The effect of ubiquitin and ubiquitin-like modifier on DRiP Synthesis
PACH N. 1, BASLER M. 1,2
1 Universitšt Konstanz, Konstanz, Germany; 2 Biotechnology Institute Thurgau , Kreuzlingen, Switzerland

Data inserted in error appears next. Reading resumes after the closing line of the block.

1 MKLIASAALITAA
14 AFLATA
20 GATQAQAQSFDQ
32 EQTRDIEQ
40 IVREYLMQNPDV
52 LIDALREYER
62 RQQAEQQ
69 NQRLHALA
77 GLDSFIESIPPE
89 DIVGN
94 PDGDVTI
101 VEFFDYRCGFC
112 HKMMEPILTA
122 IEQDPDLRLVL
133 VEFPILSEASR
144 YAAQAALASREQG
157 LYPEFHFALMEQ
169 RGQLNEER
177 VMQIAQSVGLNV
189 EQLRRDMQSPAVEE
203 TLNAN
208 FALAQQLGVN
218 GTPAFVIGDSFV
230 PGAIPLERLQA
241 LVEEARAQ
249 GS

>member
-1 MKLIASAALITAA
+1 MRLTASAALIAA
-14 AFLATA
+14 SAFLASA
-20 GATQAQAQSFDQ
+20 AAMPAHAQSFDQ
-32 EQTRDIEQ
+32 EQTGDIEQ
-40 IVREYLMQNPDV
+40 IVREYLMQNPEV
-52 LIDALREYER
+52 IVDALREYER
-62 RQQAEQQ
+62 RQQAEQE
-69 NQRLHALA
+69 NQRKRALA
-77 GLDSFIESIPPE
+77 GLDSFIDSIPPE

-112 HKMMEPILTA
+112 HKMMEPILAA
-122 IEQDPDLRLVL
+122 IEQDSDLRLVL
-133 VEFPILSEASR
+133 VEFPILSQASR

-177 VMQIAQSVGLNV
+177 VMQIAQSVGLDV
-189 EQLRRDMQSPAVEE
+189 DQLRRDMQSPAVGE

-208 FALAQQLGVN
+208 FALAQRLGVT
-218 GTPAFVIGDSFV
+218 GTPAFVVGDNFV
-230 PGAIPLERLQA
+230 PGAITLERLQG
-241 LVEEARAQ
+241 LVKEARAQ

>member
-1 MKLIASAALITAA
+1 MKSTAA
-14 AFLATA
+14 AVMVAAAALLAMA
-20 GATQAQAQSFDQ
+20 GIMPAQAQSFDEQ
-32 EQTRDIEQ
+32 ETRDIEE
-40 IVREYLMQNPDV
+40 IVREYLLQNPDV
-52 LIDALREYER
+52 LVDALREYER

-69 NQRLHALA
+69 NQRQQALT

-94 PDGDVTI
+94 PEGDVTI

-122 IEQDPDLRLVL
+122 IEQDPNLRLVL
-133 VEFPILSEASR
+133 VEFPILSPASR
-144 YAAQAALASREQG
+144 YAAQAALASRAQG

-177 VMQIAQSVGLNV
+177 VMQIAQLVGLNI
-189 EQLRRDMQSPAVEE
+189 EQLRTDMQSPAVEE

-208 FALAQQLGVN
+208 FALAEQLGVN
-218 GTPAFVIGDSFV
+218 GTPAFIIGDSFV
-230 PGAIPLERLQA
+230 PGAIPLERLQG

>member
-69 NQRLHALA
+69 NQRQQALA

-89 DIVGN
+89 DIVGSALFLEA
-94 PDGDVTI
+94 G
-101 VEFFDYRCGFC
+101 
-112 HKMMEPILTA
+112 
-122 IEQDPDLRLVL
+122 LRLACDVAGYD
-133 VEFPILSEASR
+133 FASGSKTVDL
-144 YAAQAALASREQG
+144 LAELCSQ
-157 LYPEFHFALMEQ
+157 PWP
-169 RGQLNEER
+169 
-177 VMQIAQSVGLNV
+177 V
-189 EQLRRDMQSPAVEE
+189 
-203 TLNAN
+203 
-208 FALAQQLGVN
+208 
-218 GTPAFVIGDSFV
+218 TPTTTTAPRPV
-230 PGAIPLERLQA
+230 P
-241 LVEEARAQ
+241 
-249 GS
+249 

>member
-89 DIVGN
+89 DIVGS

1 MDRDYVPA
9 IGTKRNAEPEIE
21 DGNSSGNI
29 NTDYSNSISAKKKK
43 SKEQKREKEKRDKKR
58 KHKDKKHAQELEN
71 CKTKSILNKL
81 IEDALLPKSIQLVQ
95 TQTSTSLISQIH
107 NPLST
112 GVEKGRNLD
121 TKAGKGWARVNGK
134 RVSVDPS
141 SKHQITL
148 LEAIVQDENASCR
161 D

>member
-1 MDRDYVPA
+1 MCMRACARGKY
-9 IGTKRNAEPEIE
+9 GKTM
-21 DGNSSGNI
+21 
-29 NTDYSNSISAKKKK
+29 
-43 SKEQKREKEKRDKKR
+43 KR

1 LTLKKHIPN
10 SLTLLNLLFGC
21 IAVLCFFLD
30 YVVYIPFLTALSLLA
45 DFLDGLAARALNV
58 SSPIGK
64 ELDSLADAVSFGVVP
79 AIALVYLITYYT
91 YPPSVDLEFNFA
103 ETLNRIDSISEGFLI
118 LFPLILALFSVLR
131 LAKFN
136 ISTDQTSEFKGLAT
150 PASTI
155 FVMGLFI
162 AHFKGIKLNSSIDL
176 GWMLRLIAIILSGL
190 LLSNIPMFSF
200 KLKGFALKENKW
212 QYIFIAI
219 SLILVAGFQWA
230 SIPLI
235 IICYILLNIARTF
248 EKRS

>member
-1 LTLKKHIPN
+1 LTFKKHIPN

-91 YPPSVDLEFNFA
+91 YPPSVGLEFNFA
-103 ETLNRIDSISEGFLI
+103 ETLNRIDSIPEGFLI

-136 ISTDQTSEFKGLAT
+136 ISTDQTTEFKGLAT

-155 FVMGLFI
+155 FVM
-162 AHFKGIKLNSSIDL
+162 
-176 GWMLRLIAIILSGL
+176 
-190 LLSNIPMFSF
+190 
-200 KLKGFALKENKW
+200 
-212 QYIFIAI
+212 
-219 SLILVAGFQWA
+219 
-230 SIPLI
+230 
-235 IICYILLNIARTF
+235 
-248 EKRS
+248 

DRiPs are unfunctional proteins that are rapidly degraded during or after translation and were found to make an important source for MHC class I ligands. DRiPs are characterized to derive from a substantial subset of nascent gene products that degrade more rapidly than their corresponding native retiree pool. However, a specific DRiP was not described so far. In this study, we aimed to characterize and identify DRiPs derived from a viral protein. Using the nucleoprotein (NP) of the lymphocytic choriomeningitis virus (LCMV) which is conjugated N-terminally to ubiquitin, or the ubiquitin-like modifiers FAT10 or ISG15 the occurrence of DRiPs was studied. The formation and degradation of DRiPs was monitored by western blot with the help of a FLAG tag. Using this approach we identified several short lived DRiPs derived from LCMV-NP. Interestingly, this DRiPs could only be observed when the LCMV-NP was modified with ubiquitin or ubiquitin-like modifiers, but not in the wild type form. Using proteasome inhibitors, we could show that degradation of LCMV-NP derived DRiPs were proteasome dependent. Interestingly, the synthesis of DRiPs could be enhanced when cells were stressed with the help of FCS starvation. Furthermore, the NP-derived NP118-126 antigen presentation was studied in antigen presentation assays. Consistent to the observed DRiP formation described above, an enhanced NP118-126 presentation was observed when the LCMV-NP was modified with ubiquitin or ubiquitin-like modifiers, compared to the wild type form. Taken together, we visualize for the first time DRiPs derived from a viral protein. Our investigation of DRiPs in the MHC class I antigen presentation opens up new possibilities for the development of vaccination strategies.